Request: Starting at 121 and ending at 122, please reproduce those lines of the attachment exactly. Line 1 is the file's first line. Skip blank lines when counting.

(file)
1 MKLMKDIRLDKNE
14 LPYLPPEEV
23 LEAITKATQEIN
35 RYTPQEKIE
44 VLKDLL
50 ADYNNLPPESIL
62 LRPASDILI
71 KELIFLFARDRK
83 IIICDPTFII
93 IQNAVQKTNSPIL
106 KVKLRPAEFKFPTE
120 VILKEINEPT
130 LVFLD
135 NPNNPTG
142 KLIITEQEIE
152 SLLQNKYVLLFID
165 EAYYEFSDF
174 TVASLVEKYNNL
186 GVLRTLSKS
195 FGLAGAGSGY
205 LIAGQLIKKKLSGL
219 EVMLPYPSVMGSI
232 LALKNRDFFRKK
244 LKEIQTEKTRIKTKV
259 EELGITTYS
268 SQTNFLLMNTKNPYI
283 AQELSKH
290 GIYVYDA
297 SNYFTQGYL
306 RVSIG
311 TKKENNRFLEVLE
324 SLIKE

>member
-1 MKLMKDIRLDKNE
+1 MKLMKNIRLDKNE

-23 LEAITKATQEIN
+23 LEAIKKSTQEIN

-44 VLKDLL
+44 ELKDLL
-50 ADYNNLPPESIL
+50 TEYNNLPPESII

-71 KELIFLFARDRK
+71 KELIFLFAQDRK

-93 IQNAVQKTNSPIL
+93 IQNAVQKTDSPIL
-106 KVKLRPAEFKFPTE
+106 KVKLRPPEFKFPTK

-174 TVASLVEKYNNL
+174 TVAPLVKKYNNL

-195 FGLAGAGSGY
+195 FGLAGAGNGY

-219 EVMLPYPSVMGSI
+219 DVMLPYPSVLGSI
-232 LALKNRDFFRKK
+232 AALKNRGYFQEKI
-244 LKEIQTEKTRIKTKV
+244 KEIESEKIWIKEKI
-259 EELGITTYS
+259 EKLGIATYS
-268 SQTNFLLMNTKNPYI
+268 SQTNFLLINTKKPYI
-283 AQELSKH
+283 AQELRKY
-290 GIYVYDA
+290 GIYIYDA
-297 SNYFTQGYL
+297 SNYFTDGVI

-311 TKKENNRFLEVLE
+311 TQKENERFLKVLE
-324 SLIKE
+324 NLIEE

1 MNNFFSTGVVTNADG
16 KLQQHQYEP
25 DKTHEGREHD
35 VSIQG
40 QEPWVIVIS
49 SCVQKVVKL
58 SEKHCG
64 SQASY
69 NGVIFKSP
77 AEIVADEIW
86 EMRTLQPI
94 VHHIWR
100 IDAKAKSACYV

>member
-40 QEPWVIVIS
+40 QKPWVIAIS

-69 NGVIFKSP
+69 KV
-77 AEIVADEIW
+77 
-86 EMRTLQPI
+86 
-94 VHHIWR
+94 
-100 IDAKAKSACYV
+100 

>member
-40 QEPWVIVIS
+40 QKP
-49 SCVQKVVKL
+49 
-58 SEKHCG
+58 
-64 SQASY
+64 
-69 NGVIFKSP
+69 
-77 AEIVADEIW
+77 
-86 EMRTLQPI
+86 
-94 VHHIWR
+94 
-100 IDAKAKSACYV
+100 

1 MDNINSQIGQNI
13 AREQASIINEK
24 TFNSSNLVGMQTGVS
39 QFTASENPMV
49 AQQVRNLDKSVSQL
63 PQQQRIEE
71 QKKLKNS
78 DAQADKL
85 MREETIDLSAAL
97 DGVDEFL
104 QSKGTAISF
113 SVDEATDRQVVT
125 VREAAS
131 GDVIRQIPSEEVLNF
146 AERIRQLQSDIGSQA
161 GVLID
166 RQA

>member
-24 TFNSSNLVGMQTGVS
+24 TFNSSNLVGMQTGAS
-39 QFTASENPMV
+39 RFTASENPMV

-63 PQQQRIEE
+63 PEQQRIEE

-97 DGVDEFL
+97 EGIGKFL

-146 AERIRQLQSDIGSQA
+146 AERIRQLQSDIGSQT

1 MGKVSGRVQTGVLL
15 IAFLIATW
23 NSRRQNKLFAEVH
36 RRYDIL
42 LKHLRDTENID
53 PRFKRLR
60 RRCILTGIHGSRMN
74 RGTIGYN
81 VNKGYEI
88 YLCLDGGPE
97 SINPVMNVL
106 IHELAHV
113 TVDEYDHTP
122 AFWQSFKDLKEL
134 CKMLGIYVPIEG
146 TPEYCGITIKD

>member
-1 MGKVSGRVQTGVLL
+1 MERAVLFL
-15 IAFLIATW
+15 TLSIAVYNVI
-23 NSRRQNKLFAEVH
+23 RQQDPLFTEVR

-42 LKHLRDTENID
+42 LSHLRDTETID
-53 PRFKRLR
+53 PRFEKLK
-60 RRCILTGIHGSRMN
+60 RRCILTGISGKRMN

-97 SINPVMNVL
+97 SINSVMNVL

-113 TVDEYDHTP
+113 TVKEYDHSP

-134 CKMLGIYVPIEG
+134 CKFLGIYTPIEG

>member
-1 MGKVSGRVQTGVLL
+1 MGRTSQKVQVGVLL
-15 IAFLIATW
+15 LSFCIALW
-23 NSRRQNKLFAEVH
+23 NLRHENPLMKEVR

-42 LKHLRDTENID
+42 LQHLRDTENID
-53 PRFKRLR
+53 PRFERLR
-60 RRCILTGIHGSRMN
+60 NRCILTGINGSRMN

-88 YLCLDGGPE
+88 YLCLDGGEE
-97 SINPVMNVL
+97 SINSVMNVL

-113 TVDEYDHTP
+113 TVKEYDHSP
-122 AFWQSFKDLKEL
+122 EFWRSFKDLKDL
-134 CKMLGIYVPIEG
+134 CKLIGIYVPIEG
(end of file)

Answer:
49 AQQVRNLDKSVSQL
63 PQQQRIEE